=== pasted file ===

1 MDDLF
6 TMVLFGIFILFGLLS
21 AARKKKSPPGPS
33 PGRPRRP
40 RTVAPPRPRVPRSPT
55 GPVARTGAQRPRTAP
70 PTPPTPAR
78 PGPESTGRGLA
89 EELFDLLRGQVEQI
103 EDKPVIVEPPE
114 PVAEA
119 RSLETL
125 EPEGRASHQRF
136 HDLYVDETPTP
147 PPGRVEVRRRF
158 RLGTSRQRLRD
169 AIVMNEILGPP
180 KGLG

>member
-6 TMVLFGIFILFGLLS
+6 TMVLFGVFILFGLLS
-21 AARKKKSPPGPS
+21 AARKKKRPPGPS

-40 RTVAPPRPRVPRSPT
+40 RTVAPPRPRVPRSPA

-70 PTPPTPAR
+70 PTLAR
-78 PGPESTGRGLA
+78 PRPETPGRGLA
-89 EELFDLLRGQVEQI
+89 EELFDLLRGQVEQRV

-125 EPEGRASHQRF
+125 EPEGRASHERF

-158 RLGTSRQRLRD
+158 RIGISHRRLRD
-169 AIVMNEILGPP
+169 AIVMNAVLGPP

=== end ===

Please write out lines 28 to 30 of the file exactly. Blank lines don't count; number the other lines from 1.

-78 PGPESTGRGLA
+78 PRPETPGRGLA
-89 EELFDLLRGQVEQI